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Ferrets are susceptible to infection by all of the human influenza viruses. The infection may be passed human to ferret, ferret to human, and ferret to ferret. Influenza spreads to and from ferrets the same way it does in people, that is, by contact with infected respiratory secretions. It is usually a mild, self-limiting illness, lasting 7 to 14 days.
- watery eyes
- nasal discharge
- short-term lethargy and loss of appetite
- very uncommonly hearing loss and/or mild digestive problems
- in very young and very old ferrets pneumonia is possible, resulting in more severe illness and possibly death
We usually base our diagnosis on the patient's history and exam. Laboratory and other testing is usually not necessary.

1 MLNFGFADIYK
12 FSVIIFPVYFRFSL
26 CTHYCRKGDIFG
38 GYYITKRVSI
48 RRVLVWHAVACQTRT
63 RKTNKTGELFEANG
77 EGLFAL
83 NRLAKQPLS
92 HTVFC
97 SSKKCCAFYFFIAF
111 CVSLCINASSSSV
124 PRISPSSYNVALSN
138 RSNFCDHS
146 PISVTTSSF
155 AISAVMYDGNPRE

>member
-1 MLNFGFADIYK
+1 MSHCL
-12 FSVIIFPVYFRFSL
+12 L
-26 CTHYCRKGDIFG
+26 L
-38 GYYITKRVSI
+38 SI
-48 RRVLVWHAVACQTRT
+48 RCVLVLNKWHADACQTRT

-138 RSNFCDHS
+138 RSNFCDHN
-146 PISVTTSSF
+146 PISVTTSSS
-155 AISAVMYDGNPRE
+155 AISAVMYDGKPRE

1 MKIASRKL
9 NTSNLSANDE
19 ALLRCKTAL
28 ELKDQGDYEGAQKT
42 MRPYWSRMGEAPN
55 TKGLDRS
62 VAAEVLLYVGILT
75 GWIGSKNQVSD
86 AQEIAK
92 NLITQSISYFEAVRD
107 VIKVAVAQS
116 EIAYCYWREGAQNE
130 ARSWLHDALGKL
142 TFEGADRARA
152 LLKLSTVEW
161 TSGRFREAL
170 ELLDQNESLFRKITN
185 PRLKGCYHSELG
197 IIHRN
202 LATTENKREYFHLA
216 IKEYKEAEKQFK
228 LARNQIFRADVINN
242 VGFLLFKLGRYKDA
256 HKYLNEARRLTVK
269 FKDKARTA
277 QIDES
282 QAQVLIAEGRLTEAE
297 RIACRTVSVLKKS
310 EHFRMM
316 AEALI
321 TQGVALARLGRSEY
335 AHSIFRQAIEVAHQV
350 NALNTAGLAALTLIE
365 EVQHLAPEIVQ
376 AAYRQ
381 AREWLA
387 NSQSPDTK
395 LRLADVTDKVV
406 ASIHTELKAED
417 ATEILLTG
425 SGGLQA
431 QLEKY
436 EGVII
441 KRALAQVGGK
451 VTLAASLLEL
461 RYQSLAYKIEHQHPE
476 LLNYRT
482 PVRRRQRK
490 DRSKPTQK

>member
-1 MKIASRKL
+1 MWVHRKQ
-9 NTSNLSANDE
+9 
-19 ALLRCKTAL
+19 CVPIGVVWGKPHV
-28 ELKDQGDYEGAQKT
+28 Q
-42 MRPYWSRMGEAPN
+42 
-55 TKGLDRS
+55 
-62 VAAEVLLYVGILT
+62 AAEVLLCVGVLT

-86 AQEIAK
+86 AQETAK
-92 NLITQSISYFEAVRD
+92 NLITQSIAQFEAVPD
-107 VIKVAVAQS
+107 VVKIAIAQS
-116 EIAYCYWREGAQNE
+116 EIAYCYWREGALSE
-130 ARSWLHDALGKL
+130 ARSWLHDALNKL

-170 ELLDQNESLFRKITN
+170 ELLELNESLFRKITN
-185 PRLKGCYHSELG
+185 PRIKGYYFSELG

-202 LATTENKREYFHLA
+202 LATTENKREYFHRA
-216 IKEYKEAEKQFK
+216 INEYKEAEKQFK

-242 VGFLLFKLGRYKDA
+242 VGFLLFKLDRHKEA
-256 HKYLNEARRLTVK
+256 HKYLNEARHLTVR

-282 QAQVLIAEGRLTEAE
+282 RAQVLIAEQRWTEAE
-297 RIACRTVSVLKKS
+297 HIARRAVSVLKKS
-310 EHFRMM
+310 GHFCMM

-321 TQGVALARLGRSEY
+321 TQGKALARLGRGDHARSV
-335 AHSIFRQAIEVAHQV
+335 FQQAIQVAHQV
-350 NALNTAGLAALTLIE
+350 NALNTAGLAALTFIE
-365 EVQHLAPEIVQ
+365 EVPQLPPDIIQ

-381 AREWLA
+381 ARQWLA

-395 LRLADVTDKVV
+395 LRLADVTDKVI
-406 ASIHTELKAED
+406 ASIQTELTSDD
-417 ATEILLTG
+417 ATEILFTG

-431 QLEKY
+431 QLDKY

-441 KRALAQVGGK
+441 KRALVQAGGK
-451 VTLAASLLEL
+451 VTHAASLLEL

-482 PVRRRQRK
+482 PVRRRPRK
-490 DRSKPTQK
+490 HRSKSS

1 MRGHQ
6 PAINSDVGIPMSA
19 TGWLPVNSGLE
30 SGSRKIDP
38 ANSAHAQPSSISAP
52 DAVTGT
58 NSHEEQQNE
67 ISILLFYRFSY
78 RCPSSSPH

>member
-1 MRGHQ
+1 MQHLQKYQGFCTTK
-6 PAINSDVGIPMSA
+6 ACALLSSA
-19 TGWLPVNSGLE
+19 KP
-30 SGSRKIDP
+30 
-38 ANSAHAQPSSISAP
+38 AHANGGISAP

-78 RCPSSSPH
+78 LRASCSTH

Influenza in ferrets is almost always self-limiting - they will recover with time, typically 7 to 14 days. Occasionally supportive care with injectable fluids and syringe feeding are needed.
We often treat very young and very old ferrets with antibiotics. These ferrets also sometimes need hospitalization for more intensive care.
The vast majority of ferrets recover within 1 to 2 weeks.
If you have the flu, do not handle your ferret.
Yarmouth Veterinary Center
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